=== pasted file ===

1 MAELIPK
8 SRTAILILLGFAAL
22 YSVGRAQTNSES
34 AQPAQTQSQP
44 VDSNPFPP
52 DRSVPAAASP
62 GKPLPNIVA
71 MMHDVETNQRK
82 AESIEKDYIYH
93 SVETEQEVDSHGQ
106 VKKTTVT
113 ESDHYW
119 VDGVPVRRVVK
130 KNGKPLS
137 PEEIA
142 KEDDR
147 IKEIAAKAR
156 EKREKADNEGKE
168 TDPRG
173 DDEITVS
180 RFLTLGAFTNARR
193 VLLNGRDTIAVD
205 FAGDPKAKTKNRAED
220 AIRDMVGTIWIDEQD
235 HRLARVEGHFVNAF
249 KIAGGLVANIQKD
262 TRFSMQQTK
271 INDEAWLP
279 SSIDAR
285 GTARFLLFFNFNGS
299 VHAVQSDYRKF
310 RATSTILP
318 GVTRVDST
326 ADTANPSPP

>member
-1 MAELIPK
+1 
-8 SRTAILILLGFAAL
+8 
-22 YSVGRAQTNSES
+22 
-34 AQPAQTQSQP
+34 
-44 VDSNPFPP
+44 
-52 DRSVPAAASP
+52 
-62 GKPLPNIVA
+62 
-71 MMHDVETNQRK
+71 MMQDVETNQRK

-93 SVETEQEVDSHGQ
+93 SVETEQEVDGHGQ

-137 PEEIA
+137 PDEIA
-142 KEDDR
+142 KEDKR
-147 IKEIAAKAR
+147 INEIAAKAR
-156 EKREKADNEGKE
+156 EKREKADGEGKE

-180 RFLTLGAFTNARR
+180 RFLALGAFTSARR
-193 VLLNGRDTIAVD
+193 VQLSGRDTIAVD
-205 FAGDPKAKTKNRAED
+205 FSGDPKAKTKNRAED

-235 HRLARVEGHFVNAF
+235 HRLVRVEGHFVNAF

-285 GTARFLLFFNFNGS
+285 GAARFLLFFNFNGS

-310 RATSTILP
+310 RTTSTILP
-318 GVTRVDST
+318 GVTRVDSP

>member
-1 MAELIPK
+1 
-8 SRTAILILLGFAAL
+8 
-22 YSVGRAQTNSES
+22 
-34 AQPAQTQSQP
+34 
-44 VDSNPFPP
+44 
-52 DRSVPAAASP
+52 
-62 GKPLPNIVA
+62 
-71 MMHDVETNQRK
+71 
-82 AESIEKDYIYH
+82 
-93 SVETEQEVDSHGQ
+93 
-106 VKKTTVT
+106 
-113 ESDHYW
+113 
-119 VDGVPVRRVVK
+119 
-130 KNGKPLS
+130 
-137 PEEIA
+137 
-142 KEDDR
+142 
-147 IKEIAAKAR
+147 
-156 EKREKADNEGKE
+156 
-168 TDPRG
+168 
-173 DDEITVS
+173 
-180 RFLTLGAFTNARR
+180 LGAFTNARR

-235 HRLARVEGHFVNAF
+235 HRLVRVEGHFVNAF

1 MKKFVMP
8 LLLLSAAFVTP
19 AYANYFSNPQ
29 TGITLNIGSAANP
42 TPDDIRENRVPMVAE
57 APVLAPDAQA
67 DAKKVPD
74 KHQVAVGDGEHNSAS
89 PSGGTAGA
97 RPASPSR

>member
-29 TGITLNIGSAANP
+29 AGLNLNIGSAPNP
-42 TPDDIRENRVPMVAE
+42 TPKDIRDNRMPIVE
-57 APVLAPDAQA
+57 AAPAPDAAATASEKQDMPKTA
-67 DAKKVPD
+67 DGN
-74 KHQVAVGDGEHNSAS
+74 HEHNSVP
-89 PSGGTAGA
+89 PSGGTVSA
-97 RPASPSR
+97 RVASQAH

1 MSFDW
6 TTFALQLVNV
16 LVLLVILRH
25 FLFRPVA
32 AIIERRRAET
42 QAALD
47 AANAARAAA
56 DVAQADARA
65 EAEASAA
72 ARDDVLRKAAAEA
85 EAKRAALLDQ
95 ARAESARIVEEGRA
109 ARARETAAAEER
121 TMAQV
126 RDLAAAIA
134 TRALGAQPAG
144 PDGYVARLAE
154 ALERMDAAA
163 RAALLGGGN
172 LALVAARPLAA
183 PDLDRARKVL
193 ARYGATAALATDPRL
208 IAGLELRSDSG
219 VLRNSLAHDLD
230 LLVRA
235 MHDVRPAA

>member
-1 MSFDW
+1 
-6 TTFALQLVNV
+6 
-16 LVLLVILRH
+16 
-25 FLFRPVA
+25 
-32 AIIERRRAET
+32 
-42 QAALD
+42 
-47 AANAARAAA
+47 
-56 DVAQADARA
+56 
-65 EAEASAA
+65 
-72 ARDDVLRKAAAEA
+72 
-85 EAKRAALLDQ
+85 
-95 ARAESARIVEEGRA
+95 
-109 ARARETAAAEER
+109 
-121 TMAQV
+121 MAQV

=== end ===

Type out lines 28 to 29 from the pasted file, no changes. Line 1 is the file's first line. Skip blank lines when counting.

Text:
271 INDEAWLP
279 SSIDAR